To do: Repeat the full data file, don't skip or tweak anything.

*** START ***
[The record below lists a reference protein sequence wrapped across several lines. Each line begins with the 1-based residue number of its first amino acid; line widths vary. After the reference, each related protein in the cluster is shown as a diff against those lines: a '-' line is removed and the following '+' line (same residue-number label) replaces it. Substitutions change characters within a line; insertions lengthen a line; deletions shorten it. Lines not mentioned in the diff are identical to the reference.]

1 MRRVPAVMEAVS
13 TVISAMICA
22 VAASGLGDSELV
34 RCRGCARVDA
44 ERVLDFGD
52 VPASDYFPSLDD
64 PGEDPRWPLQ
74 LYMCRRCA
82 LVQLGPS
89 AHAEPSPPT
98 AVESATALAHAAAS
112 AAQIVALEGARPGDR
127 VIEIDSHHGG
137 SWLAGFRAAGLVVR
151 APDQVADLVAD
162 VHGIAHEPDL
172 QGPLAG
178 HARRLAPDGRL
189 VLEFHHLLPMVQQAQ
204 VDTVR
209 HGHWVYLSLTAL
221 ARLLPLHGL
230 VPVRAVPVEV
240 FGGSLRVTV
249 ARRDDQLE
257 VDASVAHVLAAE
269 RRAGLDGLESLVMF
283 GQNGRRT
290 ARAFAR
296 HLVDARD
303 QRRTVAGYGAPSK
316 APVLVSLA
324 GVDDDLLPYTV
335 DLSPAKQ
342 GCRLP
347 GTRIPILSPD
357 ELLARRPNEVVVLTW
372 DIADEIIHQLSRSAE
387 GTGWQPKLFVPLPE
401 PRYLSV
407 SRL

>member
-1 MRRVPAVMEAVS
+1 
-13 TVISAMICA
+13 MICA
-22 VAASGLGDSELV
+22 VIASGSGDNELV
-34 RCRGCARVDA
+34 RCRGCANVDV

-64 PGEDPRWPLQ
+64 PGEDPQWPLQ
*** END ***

[The record below lists a reference protein sequence wrapped across several lines. Each line begins with the 1-based residue number of its first amino acid; line widths vary. After the reference, each related protein in the cluster is shown as a diff against those lines: a '-' line is removed and the following '+' line (same residue-number label) replaces it. Substitutions change characters within a line; insertions lengthen a line; deletions shorten it. Lines not mentioned in the diff are identical to the reference.]

1 MRRVPAVMEAVS
13 TVISAMICA
22 VAASGLGDSELV
34 RCRGCARVDA
44 ERVLDFGD
52 VPASDYFPSLDD
64 PGEDPRWPLQ
74 LYMCRRCA
82 LVQLGPS
89 AHAEPSPPT
98 AVESATALAHAAAS
112 AAQIVALEGARPGDR
127 VIEIDSHHGG
137 SWLAGFRAAGLVVR
151 APDQVADLVAD
162 VHGIAHEPDL
172 QGPLAG
178 HARRLAPDGRL
189 VLEFHHLLPMVQQAQ
204 VDTVR
209 HGHWVYLSLTAL
221 ARLLPLHGL
230 VPVRAVPVEV
240 FGGSLRVTV
249 ARRDDQLE
257 VDASVAHVLAAE
269 RRAGLDGLESLVMF
283 GQNGRRT
290 ARAFAR
296 HLVDARD
303 QRRTVAGYGAPSK
316 APVLVSLA
324 GVDDDLLPYTV
335 DLSPAKQ
342 GCRLP
347 GTRIPILSPD
357 ELLARRPNEVVVLTW
372 DIADEIIHQLSRSAE
387 GTGWQPKLFVPLPE
401 PRYLSV
407 SRL

>member
-1 MRRVPAVMEAVS
+1 
-13 TVISAMICA
+13 MICA
-22 VAASGLGDSELV
+22 VIASGSGDNELV
-34 RCRGCARVDA
+34 RCRGCANVDV

-64 PGEDPRWPLQ
+64 PGEDPQWPLQ